At last week's official World Naked Bike Ride, Houston, several of the riders went Full Monty. Knock wood, there were no hassles from law enforcement: HPD must have had too much else to do.
Back to That Whole Pride Thing
At the beginning of June, I observed Pride Month with a carefully worded post about being an ally of the LGBT+ community. Just in my lifetime, attitudes in this nation toward non-heterosexual orientations have improved dramatically. We say "orientation" now instead of "preference," because we know better. I hope that I can take some pride in helping shift attitudes toward the nude human form: away from body-shame, away from fear of female nipples, away from assuming that the naked person over there wants to have sex with you right now.
I am also proud to be at the center of a community of individuals who occasionally "get together in the altogether," as the slogan of our Meetup group says. Some of us are Burners, some are not. We are musicians, artists, baristas, IT geeks, attorneys, scientists, health professionals, executives, educators, and much more. We represent diverse ethnicities, orientations, faith traditions, and political beliefs. But under (or without) our clothes, we are all human, and we respect each other's humanity.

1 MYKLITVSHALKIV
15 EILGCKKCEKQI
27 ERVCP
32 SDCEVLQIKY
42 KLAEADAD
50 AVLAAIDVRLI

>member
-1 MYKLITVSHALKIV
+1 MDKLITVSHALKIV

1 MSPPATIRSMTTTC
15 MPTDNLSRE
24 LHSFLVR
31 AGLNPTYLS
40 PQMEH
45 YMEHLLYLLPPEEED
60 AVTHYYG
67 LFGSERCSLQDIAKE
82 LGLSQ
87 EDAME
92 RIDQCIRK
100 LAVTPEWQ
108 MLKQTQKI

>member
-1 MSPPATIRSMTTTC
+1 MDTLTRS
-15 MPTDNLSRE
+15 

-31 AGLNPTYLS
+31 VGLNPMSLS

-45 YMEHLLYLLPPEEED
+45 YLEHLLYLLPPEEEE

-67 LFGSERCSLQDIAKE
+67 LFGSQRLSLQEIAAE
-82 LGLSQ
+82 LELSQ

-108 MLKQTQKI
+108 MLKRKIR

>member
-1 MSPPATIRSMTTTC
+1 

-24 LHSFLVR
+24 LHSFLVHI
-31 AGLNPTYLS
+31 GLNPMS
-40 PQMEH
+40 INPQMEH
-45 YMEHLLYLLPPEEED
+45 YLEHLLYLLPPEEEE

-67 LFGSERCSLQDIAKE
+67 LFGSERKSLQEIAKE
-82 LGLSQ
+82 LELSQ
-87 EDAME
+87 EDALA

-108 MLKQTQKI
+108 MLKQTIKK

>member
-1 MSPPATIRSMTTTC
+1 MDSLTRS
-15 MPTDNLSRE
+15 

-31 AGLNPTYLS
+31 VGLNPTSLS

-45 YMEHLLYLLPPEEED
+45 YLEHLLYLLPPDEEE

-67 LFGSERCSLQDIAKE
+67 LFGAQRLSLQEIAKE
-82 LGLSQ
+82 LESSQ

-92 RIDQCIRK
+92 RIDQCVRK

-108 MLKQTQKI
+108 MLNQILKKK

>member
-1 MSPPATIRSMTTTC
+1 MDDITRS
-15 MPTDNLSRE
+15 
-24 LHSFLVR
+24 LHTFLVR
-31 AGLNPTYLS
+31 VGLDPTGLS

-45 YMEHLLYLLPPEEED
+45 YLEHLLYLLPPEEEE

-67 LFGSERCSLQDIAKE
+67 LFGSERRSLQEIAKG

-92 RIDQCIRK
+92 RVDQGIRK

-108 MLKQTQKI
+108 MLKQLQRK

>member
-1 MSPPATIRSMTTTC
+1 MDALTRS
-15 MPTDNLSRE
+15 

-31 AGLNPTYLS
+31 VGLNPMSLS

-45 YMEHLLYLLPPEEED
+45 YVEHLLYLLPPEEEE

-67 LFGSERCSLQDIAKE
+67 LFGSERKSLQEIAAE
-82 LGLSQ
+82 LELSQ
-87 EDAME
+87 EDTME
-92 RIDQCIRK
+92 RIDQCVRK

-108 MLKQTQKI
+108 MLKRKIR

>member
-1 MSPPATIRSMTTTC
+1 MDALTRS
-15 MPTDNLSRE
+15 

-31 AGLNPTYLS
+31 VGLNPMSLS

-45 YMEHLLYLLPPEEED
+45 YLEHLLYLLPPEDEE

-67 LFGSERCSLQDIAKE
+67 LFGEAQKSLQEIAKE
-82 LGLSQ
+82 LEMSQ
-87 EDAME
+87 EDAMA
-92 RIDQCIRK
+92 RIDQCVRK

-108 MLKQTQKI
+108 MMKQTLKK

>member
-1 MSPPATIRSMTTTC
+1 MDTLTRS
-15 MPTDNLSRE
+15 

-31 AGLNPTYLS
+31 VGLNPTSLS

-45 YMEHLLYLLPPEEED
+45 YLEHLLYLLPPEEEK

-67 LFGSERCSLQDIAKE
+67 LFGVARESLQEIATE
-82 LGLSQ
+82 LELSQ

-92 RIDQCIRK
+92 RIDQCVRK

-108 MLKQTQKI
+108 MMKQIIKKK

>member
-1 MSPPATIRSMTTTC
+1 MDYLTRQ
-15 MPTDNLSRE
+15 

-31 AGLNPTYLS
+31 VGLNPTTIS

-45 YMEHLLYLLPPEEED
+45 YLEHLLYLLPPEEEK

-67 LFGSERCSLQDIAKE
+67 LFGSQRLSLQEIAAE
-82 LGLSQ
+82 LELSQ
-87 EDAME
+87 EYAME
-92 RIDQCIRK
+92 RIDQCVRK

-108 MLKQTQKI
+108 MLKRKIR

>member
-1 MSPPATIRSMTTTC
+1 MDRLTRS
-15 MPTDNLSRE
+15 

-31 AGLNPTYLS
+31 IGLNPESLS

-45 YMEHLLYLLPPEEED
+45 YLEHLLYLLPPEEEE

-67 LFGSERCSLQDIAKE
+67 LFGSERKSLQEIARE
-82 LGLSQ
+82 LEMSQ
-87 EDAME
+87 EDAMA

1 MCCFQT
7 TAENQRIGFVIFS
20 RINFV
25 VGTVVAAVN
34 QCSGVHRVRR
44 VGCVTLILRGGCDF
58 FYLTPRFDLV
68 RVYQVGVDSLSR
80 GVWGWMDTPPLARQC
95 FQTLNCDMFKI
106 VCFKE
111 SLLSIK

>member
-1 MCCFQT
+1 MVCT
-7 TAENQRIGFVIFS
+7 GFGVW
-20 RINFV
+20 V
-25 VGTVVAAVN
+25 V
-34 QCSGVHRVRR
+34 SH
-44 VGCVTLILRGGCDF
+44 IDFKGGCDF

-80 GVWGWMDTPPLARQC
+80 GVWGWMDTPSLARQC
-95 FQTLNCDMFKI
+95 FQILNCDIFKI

As a group, we wish that our society would truly respect everyone's humanity, and stop persecuting people based on their ancestry, their economic stratum, or whom and how they love.